Sunday, February 19, 2012

Dieting: Keeping it real

A Marine of the United States Marine Corps run...Image via WikipediaDieting is a drag. Let's face it. It's all about self denial and sacrifice. However in proper perspective, it can be about alternatives, and healthy options. Either way, it is a commitment for life. This is the difficult part of the process.

How do we as consumers make such a strong commitment to ourselves when so often even making a commitment to pay a bill, stay in a relationship, or keep a promise can be so very hard? The easy answer is, well there is no easy answer.

Small changes
There are steps, small steps. I always find in my own health journey, that making small changes are a lot easier for me to handle than trying to make big changes all at once. If you break a small change you feel small guilt, but commit to do better. If you break big changes, you feel defeated, and like a huge failure.

Almost as dreadful as the act of dieting is the act of having to  exercise, especially for an obese person. Why? Exercising hurts. Again, making a small change may be the answer. Walk a half mile every day? Or every other day? Eventually you will walk a full mile, then ?? Another alternative for those that need to lose before you can walk is to invest in simple exercise machines like Shake Weights, which can be used in the privacy of your own home and help you to work out your upper body.  It's about a small commitment to move more. Lets say we don't measure the distance, but commit to 15 minutes of brisk walking? The idea is to do what you are comfortable with. As you become acclimated to the idea, you will no doubt raise your own bar in time.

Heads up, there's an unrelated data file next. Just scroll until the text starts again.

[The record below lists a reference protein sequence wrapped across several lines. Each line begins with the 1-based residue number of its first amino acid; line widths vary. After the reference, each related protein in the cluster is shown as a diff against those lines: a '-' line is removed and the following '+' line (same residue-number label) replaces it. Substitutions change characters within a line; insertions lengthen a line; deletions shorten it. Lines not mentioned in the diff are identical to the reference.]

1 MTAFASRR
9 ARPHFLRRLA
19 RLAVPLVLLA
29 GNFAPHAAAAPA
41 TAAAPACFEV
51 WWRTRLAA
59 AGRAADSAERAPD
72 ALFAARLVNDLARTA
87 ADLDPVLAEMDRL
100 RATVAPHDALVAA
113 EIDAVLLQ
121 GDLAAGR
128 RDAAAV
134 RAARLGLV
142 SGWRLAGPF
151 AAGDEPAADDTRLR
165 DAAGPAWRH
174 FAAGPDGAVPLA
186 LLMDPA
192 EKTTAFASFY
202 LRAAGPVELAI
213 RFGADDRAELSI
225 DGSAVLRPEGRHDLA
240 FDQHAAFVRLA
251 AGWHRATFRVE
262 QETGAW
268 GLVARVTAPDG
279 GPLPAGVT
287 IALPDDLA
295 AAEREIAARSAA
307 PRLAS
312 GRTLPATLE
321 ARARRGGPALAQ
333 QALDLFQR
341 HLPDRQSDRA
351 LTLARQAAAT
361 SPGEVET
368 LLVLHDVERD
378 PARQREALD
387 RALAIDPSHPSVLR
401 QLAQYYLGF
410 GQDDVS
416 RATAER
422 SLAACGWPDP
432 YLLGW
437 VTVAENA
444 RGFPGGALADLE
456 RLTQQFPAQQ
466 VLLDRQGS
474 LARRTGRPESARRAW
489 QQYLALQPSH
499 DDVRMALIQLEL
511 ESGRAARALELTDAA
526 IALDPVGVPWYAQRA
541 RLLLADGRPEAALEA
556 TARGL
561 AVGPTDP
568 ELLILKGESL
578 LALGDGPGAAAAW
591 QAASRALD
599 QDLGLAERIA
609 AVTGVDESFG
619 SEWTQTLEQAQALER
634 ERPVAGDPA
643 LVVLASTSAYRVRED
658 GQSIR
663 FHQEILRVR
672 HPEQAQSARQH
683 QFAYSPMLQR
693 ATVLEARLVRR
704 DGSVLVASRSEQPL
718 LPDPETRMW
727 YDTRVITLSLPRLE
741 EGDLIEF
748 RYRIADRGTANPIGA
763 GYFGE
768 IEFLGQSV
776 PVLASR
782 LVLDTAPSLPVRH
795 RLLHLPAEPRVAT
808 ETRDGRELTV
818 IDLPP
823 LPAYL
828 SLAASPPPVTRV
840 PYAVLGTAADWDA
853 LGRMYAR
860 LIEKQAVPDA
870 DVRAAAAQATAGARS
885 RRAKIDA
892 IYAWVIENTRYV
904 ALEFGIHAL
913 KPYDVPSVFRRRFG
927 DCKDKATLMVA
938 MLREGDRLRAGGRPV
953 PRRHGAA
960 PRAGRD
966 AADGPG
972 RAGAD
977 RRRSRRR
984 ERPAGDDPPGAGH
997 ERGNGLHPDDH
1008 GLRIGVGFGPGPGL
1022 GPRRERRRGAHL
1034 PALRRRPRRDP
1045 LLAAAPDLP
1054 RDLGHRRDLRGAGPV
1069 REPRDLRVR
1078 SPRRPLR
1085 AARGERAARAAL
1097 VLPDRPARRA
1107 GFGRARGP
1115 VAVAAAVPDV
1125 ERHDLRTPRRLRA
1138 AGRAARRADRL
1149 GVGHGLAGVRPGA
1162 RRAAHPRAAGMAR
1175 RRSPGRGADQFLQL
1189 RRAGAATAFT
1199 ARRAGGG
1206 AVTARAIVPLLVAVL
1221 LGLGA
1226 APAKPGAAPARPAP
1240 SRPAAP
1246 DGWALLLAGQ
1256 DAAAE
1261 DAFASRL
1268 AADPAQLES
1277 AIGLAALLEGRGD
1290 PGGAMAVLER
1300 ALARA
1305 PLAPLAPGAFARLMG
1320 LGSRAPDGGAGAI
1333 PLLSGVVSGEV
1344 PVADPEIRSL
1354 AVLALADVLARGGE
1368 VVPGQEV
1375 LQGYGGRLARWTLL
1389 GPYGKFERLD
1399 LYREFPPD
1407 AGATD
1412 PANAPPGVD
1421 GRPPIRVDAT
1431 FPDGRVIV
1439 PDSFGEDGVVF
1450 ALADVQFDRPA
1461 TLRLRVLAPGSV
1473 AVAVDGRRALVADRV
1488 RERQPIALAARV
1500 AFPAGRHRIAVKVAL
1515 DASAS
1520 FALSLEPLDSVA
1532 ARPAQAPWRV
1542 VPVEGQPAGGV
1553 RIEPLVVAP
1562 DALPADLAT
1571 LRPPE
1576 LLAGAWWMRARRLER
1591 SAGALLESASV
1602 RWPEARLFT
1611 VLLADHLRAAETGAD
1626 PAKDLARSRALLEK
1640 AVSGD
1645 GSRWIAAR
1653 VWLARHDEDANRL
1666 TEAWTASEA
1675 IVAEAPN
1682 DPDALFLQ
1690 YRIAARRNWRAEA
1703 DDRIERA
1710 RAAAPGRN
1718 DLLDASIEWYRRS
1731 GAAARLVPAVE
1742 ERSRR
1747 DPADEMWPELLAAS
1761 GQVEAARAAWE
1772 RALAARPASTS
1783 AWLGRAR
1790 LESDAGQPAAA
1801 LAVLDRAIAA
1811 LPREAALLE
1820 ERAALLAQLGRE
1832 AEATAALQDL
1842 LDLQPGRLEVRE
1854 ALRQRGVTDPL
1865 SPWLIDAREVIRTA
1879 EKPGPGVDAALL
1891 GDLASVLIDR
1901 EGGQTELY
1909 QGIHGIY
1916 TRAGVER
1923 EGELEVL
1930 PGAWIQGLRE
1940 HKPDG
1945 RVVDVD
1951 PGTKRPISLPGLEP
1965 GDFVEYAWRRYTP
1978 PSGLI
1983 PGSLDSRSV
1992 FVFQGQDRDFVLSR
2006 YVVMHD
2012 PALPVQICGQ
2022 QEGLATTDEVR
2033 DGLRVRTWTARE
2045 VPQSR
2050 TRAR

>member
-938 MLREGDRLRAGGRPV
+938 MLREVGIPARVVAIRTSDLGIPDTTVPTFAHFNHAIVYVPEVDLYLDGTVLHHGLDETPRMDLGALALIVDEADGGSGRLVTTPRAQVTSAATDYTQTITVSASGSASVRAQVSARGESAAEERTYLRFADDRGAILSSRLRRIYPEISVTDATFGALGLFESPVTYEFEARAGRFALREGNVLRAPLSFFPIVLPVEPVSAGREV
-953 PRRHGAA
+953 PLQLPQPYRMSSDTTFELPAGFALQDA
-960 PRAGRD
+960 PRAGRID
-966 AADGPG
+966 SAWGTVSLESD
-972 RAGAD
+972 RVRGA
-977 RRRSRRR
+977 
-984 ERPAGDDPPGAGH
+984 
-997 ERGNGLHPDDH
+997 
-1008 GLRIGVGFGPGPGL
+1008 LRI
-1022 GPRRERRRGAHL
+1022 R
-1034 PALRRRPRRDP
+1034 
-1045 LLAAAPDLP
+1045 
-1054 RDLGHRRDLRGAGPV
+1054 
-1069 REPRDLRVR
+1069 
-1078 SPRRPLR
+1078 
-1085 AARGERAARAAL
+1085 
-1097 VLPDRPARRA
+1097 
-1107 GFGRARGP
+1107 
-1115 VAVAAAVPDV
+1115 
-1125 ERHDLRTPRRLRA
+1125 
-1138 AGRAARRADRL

Drink more water
It seems so simple, but for many people dealing with health issues there is a lot of dehydration at the root of it. Water cleanses the body, provides hydration and adding lemon juice is said to help rid the body of toxins and help with digestion as well.

Keeping a journal
For some people writing is good therapy. For a dieter it may be just the visual aid needed to help them see where all the calories, fat and extra weight is coming from. By keeping track of what you are putting in your body you can at least gain some understanding. When you begin to keep your diet journal do so at least a month before you begin your diet journey. This way you can keep track of every bite, and become more aware of what you are doing, when you are doing it and it will all paint the profile you need to see where to make changes.

Treating yourself
Dieting is not just physically hard but it is psychologically hard on you as well. The hard work takes a long time to start paying off and treating yourself to a monthly treat may be the very thing that keeps your mind and body from becoming overwhelmed. Just remember once a month only. Once you start slipping and going off the beaten track it takes very little to undo what you've accomplished. Remember, dieting is a lifelong commitment.

Setting realistic goals for yourself is a key part of the commitment you make to your health. Goals that are too ambitious too soon may end up being abandoned. Instead place realistic goals on yourself that you know you can do. Besides, goals can change as your success becomes apparent. You can always raise the bar in your fitness journey. The idea is to never give up on yourself.

Doctor visits
We all hate going to a doctor, but at some point we all have to. Not only that, but if we are struggling with obesity, its important that we consult with a doctor to come up with a plan for our health. Doctors can keep an eye on your weight, blood pressure, sugar levels and advise you on additional steps you can take including detoxing, and other alternatives.

The run down:

1. Small changes
2. Exercise
3. Drink water
4. Keep a journal
5. One treat/cheat once a month
6. Set a goal
7. See a doctor regularly

Good luck in your journey, keep it real, keep it realistic and keep it going!

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